We live in a time of intensive migration and movement of people, goods and capital across borders globally and transnationally. We also live in a time in which the predominance of the nation state – with governable borders – has increasing political attention and traction. This is perhaps most significantly highlighted in the contemporary refugee crisis which has seen people amass in camps along nation state borders and others forcibly detained in refugee detention centres.
Amidst what has been termed as ‘super-diversity’, ‘cosmopolitanism’, and ‘global citizenship’, there is the rise of far-right, protectionist, and racist politics, and the buttressing of notions of national identity. These political, social, cultural and material ‘border’ dynamics are brought to life in the everyday – epistemologically and ontologically: in the meanings of what constitutes a national culture; in the lived experiences of the growing ‘paperless’ and effectively stateless population; in the constitution of indigenous rights; in the ‘imagined communities’ cultivated through the enduring logics of colonialism; in the politics of fear and ‘othering’.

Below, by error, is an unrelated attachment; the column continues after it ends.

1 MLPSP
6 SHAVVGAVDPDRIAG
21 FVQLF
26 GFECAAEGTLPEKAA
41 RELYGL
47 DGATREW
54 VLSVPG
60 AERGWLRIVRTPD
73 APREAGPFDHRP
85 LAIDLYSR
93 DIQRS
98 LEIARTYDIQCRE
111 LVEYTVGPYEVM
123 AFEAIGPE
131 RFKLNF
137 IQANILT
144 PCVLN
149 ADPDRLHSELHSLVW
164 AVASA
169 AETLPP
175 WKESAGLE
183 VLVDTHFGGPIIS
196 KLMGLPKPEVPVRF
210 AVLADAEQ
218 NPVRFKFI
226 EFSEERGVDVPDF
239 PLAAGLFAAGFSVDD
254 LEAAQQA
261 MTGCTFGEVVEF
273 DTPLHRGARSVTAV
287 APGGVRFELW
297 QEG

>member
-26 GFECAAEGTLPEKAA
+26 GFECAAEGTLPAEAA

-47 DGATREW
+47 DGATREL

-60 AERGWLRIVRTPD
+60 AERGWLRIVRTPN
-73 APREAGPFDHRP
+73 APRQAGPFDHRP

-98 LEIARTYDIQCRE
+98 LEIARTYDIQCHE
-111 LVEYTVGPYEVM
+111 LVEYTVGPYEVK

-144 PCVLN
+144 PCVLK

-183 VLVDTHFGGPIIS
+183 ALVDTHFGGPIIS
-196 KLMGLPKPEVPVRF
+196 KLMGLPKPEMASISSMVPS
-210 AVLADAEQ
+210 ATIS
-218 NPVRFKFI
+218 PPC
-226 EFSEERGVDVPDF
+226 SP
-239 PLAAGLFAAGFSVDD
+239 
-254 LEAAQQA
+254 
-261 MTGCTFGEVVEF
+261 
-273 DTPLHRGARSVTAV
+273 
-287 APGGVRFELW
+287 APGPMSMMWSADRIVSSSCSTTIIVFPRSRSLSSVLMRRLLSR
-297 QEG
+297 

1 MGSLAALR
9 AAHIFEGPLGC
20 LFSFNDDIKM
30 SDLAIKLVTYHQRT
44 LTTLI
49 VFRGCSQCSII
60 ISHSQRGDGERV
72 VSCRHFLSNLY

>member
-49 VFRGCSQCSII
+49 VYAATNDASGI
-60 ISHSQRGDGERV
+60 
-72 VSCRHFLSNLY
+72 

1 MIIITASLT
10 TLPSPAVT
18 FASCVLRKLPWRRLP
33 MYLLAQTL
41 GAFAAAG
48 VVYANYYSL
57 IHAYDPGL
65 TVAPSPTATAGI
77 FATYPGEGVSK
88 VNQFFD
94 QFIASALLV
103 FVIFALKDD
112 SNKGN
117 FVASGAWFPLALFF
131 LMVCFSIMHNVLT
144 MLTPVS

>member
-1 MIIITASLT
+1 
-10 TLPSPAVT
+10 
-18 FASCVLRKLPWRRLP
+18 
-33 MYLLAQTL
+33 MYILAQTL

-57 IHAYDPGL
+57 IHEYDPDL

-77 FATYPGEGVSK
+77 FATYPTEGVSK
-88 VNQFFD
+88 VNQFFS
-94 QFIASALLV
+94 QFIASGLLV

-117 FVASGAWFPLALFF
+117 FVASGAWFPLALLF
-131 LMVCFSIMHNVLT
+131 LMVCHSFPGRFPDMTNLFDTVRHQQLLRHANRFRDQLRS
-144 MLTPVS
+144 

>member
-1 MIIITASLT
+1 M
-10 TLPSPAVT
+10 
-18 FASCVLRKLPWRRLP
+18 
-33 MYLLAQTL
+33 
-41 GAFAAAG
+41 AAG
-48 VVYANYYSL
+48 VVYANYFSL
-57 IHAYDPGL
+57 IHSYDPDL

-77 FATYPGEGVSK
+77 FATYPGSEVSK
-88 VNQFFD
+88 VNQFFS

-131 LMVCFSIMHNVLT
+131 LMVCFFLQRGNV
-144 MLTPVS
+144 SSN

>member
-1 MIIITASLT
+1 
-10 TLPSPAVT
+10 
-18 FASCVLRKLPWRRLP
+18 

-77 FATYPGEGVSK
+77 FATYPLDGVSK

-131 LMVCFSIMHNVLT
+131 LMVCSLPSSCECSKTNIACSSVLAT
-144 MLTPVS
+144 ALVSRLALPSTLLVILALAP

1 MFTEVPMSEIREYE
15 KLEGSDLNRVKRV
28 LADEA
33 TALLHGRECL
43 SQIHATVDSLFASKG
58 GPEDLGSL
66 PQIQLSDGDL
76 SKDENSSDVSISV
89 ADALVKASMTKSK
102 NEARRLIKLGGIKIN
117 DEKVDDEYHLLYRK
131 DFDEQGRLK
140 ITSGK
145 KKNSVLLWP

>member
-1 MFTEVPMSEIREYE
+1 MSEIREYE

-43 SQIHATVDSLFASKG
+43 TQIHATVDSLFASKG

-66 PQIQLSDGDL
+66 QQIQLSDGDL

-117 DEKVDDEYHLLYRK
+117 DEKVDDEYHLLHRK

These dynamics of migration and bordering have very real repercussions for education. They indicate the need for research attention on the diverse experiences of education in contexts of migration and nationalism, on the ways in which educational practices and institutions include and exclude, and on how education creates and/or challenges bordered identities, meanings, cultures, and imagined communities.
We welcome articles that examine, through sociological inquiry, issues of migration, borders and education. Papers can address any national or transnational context, and can be empirical and/or theoretical in approach.
The Special Issue will represent new leading international work on migration and borders in the field of sociology of education.
Instructions for Submissions
Authors are invited to discuss proposed papers with the editors. Please submit a 250 word abstract by 30 November 2016 to:
Dr Jessica Gerrard, University of Melbourne, email@example.com ; or
Dr Arathi Sriprakash, University of Cambridge, firstname.lastname@example.org
Full manuscripts should be submitted via ISSE’s online submission system by 30 May 2017.
See the ISSE website for information about preparing and submitting manuscripts.